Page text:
Illinois patients put their lives and their trust in medical professionals every single day. Many understand that doctors and nurses must go through extensive schooling and training before they can practice in the medical field, and as a result, patients trust that their care providers know what they are doing and are taking every measure possible to improve the health of others.
However, a recent report from the Centers for Disease Control and Prevention suggests that health care professionals continue to make simple medical mistakes that can truly jeopardize the health or the lives of their patients.
Contracting an infection after surgery or treatment is a common result of medical negligence in our state’s and nation’s hospitals. The CDC reported that in 2004, contracting an infection in a hospital was the 6th leading cause of death for Americans. This week, the CDC delivered some good news that hospitals have significantly reduced the number of patients who have contracted serious infections since then, but now the problem is becoming more prevalent in our nation’s outpatient clinics.
Outpatient clinics are often more convenient and affordable for patients who need minor surgeries or cancer treatment. However, these clinics are not as tightly regulated as hospitals are, and as a result, thousands of patients have been exposed to bacteria and viruses from unsafe and unsanitary practices at the clinics.
The CDC warned this week that cancer patients, who already struggle with weaker immune systems from treatment, are at a higher risk of suffering serious harm or death if they contract an infection. For this reason, the CDC announced on Tuesday that it is launching a new campaign to urge outpatient clinics to adopt formal infection-control procedures in order to prevent oncology patients in particular from being exposed to disease and infection.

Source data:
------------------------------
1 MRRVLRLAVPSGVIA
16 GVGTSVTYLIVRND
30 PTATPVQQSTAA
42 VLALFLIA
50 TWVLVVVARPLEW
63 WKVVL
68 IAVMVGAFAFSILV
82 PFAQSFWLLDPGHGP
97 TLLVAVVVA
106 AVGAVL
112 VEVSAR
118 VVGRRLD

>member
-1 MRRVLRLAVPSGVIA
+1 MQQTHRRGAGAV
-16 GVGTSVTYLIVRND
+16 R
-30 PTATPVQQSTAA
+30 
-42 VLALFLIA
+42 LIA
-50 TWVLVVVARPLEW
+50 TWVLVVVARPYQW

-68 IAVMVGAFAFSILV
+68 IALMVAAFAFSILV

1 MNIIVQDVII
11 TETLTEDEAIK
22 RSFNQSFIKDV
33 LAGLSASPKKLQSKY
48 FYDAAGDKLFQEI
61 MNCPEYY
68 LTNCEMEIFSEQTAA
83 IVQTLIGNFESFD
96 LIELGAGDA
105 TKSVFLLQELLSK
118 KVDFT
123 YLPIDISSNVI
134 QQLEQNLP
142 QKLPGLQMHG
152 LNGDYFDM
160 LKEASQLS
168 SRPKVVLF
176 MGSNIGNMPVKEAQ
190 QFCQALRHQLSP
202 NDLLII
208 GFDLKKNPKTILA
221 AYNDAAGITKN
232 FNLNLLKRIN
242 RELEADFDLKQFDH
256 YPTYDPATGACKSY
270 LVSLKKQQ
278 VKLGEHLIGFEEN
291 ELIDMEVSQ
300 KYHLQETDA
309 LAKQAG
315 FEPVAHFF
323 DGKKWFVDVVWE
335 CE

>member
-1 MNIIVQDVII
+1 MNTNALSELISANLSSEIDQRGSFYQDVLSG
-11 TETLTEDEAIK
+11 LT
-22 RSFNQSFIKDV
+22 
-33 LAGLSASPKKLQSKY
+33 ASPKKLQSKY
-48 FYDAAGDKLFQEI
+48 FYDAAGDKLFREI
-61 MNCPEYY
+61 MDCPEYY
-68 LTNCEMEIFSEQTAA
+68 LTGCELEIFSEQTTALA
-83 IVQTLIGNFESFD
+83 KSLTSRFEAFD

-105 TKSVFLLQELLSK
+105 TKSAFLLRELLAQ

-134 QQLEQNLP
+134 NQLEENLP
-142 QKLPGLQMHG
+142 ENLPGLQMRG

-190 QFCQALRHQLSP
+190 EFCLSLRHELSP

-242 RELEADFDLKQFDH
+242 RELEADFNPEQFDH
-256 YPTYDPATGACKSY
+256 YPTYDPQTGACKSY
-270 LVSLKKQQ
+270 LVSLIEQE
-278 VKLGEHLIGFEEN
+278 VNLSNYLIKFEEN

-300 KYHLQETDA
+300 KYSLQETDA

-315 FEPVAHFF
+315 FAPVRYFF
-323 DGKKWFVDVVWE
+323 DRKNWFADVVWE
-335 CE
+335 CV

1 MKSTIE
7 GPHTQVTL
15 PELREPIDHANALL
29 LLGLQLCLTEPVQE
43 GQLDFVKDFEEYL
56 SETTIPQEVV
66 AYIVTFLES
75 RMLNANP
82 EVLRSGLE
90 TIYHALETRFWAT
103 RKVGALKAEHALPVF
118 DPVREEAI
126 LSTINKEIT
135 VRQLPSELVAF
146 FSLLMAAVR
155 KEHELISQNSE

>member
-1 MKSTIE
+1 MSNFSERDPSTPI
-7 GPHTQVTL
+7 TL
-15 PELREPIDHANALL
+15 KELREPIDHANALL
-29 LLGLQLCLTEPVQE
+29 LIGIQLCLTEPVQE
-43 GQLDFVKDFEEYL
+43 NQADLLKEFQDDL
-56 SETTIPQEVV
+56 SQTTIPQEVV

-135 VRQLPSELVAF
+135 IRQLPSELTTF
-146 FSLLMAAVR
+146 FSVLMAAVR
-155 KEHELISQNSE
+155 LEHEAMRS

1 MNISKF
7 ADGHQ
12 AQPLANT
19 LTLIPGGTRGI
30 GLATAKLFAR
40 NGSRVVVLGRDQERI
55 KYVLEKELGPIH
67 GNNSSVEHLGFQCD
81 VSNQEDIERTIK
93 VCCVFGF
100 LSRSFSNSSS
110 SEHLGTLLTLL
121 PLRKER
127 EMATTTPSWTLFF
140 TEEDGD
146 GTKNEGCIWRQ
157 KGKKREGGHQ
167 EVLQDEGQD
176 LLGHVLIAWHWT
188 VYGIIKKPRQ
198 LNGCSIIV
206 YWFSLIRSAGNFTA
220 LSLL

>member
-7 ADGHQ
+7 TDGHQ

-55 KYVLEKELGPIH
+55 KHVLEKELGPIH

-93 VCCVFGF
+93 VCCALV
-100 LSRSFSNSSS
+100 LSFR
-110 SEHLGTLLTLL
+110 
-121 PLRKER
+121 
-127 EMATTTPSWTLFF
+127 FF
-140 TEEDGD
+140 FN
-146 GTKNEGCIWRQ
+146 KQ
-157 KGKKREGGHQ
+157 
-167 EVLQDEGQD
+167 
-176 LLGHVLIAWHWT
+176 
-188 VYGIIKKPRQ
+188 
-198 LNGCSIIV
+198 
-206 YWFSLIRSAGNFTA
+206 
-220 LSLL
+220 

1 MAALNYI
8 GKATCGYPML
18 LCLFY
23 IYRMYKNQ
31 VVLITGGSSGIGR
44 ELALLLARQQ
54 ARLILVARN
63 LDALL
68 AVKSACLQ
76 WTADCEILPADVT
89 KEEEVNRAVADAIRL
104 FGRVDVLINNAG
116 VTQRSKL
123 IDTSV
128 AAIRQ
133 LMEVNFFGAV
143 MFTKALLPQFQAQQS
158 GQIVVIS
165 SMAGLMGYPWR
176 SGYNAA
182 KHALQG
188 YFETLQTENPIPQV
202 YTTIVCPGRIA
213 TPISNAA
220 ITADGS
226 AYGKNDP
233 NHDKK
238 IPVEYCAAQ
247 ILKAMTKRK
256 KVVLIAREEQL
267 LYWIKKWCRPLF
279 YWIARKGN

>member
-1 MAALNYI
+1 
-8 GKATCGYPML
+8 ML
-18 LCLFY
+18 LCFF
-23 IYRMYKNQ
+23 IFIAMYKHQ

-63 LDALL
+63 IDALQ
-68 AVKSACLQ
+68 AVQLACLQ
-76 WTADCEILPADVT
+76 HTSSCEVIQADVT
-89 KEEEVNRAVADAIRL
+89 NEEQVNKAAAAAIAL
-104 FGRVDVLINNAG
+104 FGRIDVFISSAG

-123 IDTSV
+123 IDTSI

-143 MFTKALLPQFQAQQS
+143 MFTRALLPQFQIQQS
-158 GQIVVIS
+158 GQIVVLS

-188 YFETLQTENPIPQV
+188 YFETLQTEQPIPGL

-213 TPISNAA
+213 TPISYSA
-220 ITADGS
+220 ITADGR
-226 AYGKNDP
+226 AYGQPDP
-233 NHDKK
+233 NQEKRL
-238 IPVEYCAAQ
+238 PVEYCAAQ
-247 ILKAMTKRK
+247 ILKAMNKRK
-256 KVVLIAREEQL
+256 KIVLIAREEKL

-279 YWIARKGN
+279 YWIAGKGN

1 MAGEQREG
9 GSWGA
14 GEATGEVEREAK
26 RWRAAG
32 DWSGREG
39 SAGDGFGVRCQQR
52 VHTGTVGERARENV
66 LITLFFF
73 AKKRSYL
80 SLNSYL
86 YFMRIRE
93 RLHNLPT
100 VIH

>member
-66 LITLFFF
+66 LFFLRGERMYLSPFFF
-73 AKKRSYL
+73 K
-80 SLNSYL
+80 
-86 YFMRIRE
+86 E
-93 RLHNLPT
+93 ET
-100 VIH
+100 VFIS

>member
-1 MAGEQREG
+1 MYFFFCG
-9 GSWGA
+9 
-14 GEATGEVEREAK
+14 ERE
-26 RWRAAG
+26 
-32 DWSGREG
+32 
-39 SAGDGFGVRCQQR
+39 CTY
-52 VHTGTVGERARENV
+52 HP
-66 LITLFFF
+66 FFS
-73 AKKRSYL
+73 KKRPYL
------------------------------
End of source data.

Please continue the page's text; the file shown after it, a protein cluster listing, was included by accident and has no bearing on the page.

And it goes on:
According to the CDC, the most important precaution medical professionals can take in order to prevent patients from contracting infections is to use sanitary equipment and to wash their hands. Simple, right? However, more than 125,000 patients in the past decade have potentially been exposed to disease as a result unsafe injection practices. This number doesn’t even include other violations of care.
The CDC’s new campaign is strongly encouraging hospitals and outpatient clinics across the nation to adopt the following procedures to protect the safety of patients:
- Use needles, syringes and saline bags only once for a single patient
- Administer medications from single-dose vials to only one patient
- Wash and sanitize hands before touching a patient
- Draw up medications from a clean surface
Medical professionals in Chicago and throughout the state of Illinois may not intend to harm their patients, but neglecting to practice these preventative measures certainly increases a patient’s risk of contracting a disease that could be deadly.
Source: The Wall Street Journal, “At the Clinic, Care…and Infection,” Laura Landro, Oct. 25, 2011